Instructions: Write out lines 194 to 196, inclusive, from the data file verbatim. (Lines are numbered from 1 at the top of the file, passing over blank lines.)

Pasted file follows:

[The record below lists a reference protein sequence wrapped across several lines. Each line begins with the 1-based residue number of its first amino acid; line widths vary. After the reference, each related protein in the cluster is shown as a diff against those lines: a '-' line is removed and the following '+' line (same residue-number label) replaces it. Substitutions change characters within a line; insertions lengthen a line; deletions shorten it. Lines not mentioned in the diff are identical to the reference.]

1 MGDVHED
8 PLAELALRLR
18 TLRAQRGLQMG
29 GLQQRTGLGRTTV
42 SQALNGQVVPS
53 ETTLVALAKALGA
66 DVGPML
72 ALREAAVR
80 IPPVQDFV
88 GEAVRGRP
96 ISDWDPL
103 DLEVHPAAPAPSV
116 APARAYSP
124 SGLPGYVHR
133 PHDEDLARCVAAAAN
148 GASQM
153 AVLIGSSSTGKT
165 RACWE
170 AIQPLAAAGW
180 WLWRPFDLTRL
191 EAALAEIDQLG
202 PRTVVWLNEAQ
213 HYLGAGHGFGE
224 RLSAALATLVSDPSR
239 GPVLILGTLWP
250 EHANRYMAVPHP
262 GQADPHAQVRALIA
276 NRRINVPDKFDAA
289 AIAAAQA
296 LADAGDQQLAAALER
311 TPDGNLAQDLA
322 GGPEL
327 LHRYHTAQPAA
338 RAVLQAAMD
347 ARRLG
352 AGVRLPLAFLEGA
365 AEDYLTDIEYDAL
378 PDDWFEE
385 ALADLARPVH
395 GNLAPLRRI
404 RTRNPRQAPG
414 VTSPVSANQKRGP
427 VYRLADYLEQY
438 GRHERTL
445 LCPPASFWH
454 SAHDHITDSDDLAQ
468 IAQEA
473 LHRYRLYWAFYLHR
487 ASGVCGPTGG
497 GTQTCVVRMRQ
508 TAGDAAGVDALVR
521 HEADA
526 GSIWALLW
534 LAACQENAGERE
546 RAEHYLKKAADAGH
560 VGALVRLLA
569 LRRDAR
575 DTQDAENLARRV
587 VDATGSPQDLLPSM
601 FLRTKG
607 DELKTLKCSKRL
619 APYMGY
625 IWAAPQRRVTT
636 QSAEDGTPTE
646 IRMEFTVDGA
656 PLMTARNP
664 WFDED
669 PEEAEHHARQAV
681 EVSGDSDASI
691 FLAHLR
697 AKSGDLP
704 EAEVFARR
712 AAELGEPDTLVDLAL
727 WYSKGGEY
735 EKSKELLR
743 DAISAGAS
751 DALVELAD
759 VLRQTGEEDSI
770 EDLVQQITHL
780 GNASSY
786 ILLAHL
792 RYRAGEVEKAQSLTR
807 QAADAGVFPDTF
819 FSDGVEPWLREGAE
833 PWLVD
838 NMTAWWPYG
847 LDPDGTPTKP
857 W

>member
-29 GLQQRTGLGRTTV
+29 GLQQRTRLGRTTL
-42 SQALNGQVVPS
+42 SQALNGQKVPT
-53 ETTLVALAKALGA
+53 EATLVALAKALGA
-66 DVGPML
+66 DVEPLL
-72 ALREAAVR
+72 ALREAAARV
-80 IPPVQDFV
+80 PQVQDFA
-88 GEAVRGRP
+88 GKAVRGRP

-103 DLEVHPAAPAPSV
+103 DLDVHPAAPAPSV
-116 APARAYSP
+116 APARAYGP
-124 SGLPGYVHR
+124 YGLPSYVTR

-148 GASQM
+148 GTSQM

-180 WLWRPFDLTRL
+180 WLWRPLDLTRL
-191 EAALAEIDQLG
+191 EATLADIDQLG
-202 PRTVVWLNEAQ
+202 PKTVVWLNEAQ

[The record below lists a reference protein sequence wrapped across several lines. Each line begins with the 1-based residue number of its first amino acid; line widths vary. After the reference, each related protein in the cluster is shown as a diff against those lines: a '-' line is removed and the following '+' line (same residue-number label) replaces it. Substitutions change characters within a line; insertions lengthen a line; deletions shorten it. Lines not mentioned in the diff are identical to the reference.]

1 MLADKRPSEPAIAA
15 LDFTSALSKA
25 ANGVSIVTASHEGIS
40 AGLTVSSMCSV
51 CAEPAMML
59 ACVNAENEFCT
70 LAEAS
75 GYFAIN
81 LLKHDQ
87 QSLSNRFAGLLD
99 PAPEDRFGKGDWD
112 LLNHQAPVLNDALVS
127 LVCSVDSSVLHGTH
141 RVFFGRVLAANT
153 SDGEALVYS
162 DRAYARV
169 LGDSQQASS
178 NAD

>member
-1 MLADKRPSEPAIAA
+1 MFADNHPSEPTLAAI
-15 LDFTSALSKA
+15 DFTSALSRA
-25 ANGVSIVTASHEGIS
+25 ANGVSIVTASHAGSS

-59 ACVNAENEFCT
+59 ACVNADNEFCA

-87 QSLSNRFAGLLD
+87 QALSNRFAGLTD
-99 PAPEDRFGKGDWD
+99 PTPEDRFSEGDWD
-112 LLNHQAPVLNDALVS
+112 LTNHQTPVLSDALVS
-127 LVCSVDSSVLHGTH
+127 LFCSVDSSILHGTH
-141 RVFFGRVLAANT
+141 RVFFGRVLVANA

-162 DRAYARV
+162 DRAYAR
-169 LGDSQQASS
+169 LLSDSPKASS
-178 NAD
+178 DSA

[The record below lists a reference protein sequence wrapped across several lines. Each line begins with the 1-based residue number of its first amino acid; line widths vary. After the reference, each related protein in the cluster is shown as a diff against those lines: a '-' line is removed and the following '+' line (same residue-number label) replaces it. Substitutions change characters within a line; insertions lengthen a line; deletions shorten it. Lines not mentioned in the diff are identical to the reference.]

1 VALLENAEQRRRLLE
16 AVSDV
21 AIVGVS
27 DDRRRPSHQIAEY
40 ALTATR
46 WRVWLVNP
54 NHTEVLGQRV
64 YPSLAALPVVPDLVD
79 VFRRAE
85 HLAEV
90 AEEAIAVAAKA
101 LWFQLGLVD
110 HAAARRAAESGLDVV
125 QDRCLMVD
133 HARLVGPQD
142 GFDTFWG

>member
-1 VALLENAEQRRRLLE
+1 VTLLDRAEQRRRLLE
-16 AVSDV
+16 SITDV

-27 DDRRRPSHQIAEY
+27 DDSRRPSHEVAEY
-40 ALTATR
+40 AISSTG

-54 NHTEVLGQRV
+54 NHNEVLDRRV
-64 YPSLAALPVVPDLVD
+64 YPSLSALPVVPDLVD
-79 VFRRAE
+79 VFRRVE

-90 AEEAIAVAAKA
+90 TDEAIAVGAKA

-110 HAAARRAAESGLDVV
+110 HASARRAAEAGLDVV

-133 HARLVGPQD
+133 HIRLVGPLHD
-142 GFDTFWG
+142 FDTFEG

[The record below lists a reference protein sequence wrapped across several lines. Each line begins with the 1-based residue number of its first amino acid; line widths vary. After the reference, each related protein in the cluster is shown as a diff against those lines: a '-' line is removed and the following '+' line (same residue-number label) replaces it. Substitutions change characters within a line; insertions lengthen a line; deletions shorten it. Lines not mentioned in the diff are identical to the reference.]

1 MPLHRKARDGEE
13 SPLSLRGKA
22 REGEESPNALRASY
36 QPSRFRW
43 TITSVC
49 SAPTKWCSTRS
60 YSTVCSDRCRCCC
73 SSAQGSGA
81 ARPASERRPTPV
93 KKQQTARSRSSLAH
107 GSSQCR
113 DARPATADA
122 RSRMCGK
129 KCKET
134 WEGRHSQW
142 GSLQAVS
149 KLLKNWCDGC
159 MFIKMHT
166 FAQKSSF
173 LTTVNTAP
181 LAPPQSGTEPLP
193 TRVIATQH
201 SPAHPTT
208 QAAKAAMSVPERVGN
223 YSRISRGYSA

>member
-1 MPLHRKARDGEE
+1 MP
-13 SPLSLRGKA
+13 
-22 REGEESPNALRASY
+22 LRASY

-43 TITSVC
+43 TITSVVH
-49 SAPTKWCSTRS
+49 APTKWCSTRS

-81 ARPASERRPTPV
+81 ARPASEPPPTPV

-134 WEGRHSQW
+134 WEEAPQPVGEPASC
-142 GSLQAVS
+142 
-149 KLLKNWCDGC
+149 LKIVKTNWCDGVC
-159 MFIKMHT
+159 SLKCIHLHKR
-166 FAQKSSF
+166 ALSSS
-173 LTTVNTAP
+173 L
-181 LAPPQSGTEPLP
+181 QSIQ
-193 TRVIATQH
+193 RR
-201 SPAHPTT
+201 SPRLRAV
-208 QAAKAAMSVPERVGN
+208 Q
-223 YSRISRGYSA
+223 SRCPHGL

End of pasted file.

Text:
+79 VFRRVE

-90 AEEAIAVAAKA
+90 TDEAIAVGAKA